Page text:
Desi Rap: Hip Hop and South Asian America

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Ajay Nair, Murali Balaji
Lexington Books, Oct 17, 2008 - Music - 202 pages
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Desi Rap is a collection of essays from South Asian American activists, academics, and hip-hop artists that explores four main ideas: hip-hop as a means of expression of racial identity, class status, gender, sexuality, racism, and culture; the appropriation of Black racial identity by South Asian American consumers of hip-hop; the furthering of the discourse on race and ethnic identity in the United States through hip-hop; and the exploration of South Asian Americans' use of hip-hop as a form of social protest. Ultimately, this volume is about broadening our horizons through hip-hop and embracing the South Asian American community's polycultural legacy and future.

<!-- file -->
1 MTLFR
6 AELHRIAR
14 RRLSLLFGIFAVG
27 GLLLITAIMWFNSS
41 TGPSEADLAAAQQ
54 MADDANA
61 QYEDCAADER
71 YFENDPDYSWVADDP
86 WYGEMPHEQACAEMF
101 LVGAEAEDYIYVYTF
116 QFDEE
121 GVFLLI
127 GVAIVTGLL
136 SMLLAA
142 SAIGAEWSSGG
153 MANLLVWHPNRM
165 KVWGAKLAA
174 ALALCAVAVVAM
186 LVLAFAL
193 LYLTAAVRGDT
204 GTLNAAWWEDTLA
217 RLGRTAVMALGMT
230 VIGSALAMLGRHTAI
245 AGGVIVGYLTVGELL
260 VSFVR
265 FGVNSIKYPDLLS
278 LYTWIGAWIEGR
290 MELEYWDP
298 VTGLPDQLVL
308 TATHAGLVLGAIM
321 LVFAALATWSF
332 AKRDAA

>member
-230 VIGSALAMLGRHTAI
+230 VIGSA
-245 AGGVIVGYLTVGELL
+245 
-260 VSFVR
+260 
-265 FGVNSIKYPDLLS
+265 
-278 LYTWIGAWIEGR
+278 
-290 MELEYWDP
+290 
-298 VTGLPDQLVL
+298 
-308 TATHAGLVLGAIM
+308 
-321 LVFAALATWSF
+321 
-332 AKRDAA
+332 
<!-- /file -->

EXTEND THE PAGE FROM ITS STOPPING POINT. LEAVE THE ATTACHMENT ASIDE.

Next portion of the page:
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Contents

Ch01 My HipHop Life
3
Ethnicand Racialized Desi HipHop
17
Ch03 HipHop Agitprop
33
Sex Style andMobility in Indian American Youth Culture
41
Ch05 How HipHop Helped anIndian Girl Find Her Way Home
71
South Asians and HipHop
79
Ch07 Outcaste
109
PART II
123
Ch09 The Disjointed Artist
127
Ch10 Beats Rhythm Life
137
Ch11 Sounds from a Town I Love
149
Ch12 Words from the Battlefront
155
Ch13 An Ear to the Streetsand a Vibe in the Basement
163
Afterword
171
Index
177
About the Contributors
187

Ch08 Spoken Word
125

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About the author (2008)

Ajay Nair is Associate Vice Provost at the University of Pennsylvania. Murali Balaji is a lecturer and doctoral fellow at the College of Communications at Pennsylvania State University.

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